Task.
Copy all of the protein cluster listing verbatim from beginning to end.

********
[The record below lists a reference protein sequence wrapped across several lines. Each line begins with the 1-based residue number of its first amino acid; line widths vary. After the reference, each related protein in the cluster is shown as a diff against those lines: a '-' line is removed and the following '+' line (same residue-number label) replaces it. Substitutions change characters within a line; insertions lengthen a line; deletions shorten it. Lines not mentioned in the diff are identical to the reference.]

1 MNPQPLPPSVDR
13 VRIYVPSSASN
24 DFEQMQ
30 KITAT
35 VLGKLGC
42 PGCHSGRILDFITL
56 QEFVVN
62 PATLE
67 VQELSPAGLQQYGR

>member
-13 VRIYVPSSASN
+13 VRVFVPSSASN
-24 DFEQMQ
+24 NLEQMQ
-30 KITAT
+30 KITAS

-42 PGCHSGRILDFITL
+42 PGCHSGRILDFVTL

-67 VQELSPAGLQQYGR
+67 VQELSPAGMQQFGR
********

[The record below lists a reference protein sequence wrapped across several lines. Each line begins with the 1-based residue number of its first amino acid; line widths vary. After the reference, each related protein in the cluster is shown as a diff against those lines: a '-' line is removed and the following '+' line (same residue-number label) replaces it. Substitutions change characters within a line; insertions lengthen a line; deletions shorten it. Lines not mentioned in the diff are identical to the reference.]

1 MNPQPLPPSVDR
13 VRIYVPSSASN
24 DFEQMQ
30 KITAT
35 VLGKLGC
42 PGCHSGRILDFITL
56 QEFVVN
62 PATLE
67 VQELSPAGLQQYGR

>member
-13 VRIYVPSSASN
+13 VRVFVPSSASN
-24 DFEQMQ
+24 NLEQMQ
-30 KITAT
+30 KITAS

-42 PGCHSGRILDFITL
+42 PGCHSGRILDFVTL

-67 VQELSPAGLQQYGR
+67 VQELSPAGMQQFGR